Salmon 101: A 5-minute Read on Salmon Varieties

Eating salmon is good for you—all of you. It’s packed with protein and heart-healthy omega-3s, low in saturated fat, and at about 125 calories for a three and a half ounce serving, it’s agreeable with your waistline. But deciding which salmon to consume can be a little puzzling. In honor of National Alaska Wild Salmon Day (Aug. 10, 2017), here’s a short guide to the most commonly seen salmon in your grocery, and in restaurants.

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Chinook aka King and Spring
The largest and fattest of all salmon, the king rules most taste tests. Much like a well-marbled steak, it’s the fat that gives this species its rich flavor; and the farther they travel to spawn, the higher their fat reservoirs, thus the richer the taste.

Coho aka Silver
Leaner and generally not as dark as the king, this variety was originally the most commercially sought after of all salmon, but due in part to unsustainable fishing practices, is now heavily depleted in certain parts of the Pacific Northwest. However, after its introduction to the Great Lakes in the mid-60s, the silver runs abundant throughout the Great Lakes and its pleasing taste and fine texture make it very popular among recreational fishermen and local markets.

Sockeye aka Red and Kokanee
My personal favorite comes from Alaska’s Copper River (the featured image) … this variety has the darkest flesh and unlike its cousins, is known to spawn in lakes as well as rivers. The flavor is excellent, and many fish mongers suggest you forgo any other variety of farmed salmon for a frozen sockeye.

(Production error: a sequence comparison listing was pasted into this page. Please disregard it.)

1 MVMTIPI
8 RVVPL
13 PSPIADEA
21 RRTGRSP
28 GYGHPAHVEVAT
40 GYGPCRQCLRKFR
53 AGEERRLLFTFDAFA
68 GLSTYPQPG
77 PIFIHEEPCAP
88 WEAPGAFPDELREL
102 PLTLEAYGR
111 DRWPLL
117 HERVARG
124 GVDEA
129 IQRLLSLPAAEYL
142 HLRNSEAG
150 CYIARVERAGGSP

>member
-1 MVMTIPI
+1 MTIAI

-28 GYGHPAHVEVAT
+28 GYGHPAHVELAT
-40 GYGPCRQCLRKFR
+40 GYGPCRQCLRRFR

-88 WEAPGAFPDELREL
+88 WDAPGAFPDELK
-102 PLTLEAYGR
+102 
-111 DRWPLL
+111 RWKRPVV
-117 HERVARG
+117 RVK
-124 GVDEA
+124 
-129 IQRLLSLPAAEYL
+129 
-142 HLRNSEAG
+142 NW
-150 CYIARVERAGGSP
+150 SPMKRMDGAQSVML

Chum aka Dogs
Chum is quite lean, offering about one-third the fat of king salmon, with firm meat and orange, pink or red flesh, the drier flesh of this variety makes it well-suited for smoking.

Pink aka Humpies
The most abundant and smallest of the species, these fish have the lowest fat content and are typically used for canning.

Atlantic
Farm-raised Atlantic salmon has an excellent oil content which helps the fish retain its moisture and orange color when cooked. Interestingly, most Atlantic salmon sold in the U.S. actually come from Chili, Canada and the UK. As far as wild Atlantic salmon goes some do exist, but they are extremely rare and are on the U.S. endangered species list. 

Norwegian
Another type of farm-raised salmon, this variety comes from the Baltic Sea—which, according to activists at Greenpeace, has suffered from years of freely dumped toxic pollutants into many of the rivers that flow directly to the sea. Which in essence means, you shouldn’t eat Norwegian salmon. 

So how about you, do you have a favorite? I’d love to hear!

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